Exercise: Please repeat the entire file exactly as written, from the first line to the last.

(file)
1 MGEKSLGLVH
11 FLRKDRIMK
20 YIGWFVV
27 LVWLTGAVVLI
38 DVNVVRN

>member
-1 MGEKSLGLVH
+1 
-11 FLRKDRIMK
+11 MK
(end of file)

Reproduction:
1 MGEKSLGLVH
11 FLRKDRIMK
20 YIGWFVV
27 LVWLTGAVVLI
38 DVNVVRN

>member
-1 MGEKSLGLVH
+1 
-11 FLRKDRIMK
+11 MK